Minute to minute, one of the most repellent, mean-spirited gross-out comedies it’s ever been my squirmy displeasure to sit through.
Roger Ebert's essay on film in the 1978 edition of the Britannica publication, "The Great Ideas Today."
Thank you. Forty-six years ago on April 3, 1967, I became the film critic for the Chicago Sun-Times. Some of you have read my reviews and columns and even written to me since that time. Others were introduced to my film criticism through the television show, my books, the website, the film festival, or the Ebert Club and newsletter. However you came to know me, I'm glad you did and thank you for being the best readers any film critic could ask for.
PRESS RELEASE: CHAMPAIGN, Ill. -- Terrence Malick's 1978 film "Days of Heaven" won an Oscar for best cinematography, and Roger Ebert likely found that no surprise. It is "above all one of the most beautiful films ever made," Ebert said in a 1997 review. So it's only appropriate that the film will open the 15th annual Roger Ebert's Film Festival on April 17 in the big-screen, newly renovated Virginia Theater in downtown Champaign.
I have watched with a kind of petrified fascination in recent years as the world creeps closer to what looks to me like disastrous climate change. The poles are melting. Ocean levels are rising. The face of the planet is torn by unprecedented natural disasters. States of emergency have become so routine that governors always seem to be proclaiming one. Do they have drafts of proclamations on file?
Alex Kazhinsky of Lincolnwood is this year's Grand Prize winner in the annual Outguess Ebert contest — and tells me, "It's a big thrill to win your contest after playing it for so many years!"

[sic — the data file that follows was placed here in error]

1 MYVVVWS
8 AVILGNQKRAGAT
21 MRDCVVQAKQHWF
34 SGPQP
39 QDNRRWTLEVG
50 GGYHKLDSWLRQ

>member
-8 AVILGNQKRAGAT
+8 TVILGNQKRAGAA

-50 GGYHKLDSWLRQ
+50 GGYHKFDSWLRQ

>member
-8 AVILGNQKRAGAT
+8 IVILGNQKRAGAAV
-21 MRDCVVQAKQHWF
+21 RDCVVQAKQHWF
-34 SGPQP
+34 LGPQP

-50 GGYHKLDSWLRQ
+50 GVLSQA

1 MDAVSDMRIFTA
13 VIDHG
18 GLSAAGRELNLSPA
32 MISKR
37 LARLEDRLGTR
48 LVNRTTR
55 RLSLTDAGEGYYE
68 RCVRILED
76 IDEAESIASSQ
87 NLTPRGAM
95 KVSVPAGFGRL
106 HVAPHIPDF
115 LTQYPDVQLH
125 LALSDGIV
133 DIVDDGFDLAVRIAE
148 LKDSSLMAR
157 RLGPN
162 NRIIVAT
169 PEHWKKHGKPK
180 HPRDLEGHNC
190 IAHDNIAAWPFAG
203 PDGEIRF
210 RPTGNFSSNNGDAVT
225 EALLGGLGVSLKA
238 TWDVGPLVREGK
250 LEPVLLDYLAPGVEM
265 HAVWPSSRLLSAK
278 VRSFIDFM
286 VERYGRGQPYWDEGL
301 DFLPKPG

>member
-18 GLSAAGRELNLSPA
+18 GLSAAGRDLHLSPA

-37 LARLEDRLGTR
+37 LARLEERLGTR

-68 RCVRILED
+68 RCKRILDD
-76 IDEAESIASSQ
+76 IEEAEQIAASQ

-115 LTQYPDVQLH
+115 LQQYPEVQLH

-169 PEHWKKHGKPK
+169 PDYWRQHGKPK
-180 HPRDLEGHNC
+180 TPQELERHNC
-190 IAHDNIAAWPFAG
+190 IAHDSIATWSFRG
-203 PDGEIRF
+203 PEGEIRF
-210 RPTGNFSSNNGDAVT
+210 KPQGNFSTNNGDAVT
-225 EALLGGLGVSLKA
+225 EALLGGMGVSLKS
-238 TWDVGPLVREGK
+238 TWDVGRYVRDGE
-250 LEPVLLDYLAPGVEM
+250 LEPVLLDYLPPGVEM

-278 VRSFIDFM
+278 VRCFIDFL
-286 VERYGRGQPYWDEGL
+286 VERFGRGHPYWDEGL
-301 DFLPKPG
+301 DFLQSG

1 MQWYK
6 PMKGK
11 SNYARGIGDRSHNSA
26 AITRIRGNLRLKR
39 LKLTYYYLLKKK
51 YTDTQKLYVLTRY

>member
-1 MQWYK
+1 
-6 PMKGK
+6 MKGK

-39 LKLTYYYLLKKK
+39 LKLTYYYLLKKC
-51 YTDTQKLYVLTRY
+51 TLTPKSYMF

When I was a graduate student at the University of Chicago, I must have driven past the little park a few times. Hyde Park, where the University is located, is a neighborhood including fraternity houses, foundation headquarters, school department offices, even President Obama's family home. Frank Lloyd Wright's Robie House can be found there, and Henry Moore's chilling death's-sculpture marking the place where scientists first split the atom.
On Thursday morning, February 28, I found CNN featuring a continuous shot of a helicopter. The network cut between a close-up and a distant dot. It was Benedict, flying from the Vatican City. This was extraordinary attention for an ordinary cardinal, because as Benedict told the throng awaiting him, "I am no longer Pope." I am not a scholar of Catholic history, but I believe we were witnessing the first time the Papal throne was vacant while an elected Pope was alive.
by Omer M. Mozaffar
Note: This entry contains several high-quality embedded videos. It's necessary to give them time to load before attempting to view *any* of them.
Searching for mention of "Amour" on our 2012 PBS program "Ebert Presents at the Movies," I was pointed by Google to one of Chaz's video reports. I remembered liking her video at the time, started noodling through all of her reports, and found myself thinking of my wife's emerging role as a movie critic. For more than 20 years, she's attended virtually every film festival and press screening with me, debated the films, made friends with the people.
After she had the heart attack out in Michigan on Thanksgiving 1988, I stood by her bedside in the recovery room and she tried so hard to tell me something, but it just didn't work. I loved her so much. Did she know how much? I never told her. There are always questions you wish you'd asked after it's too late to get an answer. Sometimes years can pass before you realize they're questions.
Everyone said I "took after her," and I did. My features are more rounded than anyone else on either side of my family. Martha R. Stumm was the youngest of six surviving children of a Dutch-Irish-German couple who raised their family on a farm outside Tayorville, Illinois. Years after after her father died and her mother opened a boarding house in Urbana, enough oil was found beneath the land to make it worth drilling.